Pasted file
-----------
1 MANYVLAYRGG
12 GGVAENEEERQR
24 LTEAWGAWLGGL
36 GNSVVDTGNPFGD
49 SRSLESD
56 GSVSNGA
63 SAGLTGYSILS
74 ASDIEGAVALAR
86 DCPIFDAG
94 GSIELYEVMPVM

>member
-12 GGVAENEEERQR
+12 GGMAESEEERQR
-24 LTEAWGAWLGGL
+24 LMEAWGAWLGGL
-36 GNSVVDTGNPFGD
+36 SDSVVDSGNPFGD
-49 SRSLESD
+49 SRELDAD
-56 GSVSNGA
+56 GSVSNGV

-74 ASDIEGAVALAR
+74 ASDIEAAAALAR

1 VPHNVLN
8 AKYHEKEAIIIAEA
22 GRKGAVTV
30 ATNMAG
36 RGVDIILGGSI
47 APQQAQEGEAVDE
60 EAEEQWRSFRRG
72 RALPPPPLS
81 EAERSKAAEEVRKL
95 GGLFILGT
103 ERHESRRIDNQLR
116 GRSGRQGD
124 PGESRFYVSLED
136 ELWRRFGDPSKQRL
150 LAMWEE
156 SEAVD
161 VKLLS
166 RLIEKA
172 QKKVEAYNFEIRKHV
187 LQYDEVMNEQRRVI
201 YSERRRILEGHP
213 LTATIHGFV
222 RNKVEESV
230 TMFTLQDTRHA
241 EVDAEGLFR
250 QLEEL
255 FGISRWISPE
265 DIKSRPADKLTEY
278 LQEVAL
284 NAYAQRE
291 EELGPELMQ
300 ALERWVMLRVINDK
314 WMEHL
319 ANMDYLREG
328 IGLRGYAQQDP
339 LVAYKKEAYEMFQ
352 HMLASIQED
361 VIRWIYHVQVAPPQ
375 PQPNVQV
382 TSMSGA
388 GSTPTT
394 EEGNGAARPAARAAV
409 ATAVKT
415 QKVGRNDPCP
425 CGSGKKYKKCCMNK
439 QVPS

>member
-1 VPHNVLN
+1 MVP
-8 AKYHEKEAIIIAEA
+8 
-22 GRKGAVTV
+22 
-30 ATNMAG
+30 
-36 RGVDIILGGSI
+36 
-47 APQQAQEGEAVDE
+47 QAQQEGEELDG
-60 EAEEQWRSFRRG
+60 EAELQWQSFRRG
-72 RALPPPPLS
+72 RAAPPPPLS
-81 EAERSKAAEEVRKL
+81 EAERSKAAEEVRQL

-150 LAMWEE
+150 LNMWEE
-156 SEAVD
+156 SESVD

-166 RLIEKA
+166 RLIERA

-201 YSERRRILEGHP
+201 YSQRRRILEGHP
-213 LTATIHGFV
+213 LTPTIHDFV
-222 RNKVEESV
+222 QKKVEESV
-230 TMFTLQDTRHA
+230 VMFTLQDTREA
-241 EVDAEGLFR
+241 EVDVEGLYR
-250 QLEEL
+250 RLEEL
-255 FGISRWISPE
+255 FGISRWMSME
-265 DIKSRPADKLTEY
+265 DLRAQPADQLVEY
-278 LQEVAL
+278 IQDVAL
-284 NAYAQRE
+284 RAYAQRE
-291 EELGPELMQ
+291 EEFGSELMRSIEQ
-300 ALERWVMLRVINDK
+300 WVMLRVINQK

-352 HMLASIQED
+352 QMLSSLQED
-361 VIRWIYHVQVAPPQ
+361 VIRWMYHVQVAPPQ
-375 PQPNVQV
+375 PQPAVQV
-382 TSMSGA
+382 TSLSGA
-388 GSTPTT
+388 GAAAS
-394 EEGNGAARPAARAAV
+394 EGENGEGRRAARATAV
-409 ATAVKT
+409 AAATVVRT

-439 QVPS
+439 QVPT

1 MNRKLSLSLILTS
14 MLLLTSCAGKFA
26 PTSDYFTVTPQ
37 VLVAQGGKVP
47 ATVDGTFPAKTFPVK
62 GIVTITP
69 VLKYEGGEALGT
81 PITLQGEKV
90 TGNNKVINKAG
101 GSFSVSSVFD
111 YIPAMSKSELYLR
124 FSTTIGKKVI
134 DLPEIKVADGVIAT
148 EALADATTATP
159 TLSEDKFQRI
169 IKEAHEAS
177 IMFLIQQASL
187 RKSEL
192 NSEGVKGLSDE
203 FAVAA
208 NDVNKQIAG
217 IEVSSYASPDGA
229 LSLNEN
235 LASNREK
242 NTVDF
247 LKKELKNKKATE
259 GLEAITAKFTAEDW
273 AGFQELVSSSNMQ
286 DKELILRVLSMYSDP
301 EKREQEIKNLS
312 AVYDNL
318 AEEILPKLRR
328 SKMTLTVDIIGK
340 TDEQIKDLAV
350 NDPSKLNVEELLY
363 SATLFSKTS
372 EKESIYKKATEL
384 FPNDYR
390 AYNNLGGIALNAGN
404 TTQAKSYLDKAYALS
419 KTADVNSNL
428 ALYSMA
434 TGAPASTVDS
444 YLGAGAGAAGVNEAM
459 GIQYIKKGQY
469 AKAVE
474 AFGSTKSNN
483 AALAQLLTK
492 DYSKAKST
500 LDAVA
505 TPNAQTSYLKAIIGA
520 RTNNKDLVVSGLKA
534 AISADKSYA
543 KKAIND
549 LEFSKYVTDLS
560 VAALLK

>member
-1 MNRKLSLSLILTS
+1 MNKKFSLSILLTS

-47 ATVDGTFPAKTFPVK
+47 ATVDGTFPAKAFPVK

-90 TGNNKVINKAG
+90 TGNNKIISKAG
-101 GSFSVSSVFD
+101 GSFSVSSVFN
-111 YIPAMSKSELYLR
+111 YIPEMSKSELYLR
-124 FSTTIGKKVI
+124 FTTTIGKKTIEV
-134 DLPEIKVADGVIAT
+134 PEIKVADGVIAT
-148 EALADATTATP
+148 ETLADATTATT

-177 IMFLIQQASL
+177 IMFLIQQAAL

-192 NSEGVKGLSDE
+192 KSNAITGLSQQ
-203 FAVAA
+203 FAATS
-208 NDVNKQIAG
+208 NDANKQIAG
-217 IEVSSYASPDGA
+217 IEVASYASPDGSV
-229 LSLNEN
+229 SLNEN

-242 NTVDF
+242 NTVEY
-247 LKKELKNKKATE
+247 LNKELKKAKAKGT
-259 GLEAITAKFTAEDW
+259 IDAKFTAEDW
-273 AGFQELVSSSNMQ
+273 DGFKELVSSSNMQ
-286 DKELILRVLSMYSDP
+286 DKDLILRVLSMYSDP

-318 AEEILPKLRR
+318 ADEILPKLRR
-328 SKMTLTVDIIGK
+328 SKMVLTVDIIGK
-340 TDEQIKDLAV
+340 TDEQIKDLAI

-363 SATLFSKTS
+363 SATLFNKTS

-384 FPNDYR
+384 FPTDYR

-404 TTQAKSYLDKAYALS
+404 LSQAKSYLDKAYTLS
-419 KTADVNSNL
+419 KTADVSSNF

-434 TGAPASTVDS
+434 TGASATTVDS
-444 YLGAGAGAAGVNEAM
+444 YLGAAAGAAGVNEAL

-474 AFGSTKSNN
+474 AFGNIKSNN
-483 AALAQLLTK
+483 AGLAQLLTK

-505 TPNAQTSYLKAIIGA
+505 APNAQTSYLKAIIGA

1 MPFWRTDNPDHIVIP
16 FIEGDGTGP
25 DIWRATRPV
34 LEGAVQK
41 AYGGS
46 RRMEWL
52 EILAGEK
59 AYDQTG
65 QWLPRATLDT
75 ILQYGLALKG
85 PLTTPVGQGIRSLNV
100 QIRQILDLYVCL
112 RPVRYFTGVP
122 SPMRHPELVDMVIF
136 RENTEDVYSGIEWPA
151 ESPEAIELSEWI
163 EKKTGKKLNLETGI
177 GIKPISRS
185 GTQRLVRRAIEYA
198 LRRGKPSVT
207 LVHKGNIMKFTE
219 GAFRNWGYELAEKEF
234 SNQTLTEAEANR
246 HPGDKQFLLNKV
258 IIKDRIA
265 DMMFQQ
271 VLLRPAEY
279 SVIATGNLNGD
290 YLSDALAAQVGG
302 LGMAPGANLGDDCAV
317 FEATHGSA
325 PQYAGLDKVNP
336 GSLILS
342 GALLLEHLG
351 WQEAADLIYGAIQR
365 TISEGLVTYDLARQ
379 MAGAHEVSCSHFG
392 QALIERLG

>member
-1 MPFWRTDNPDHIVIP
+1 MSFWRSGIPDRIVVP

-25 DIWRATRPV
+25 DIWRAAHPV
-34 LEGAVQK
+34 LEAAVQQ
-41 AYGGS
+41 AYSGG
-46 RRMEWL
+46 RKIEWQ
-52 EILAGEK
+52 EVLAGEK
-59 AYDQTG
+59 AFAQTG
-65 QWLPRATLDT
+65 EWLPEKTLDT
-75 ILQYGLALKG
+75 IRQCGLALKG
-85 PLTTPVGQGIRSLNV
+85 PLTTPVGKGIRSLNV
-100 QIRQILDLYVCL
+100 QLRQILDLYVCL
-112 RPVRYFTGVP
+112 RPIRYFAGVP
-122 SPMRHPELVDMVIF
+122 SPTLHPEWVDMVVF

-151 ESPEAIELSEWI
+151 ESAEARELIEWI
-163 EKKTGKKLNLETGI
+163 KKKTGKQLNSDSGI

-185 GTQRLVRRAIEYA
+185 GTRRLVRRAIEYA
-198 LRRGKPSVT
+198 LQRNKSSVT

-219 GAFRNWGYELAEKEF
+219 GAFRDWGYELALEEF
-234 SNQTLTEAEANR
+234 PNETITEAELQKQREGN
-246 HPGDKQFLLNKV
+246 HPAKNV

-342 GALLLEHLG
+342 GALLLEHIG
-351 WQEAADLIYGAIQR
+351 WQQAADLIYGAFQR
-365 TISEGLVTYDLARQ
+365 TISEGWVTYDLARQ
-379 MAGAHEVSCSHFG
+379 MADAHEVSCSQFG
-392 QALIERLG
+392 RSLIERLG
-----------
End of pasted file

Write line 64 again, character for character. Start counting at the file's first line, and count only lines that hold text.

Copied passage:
388 GSTPTT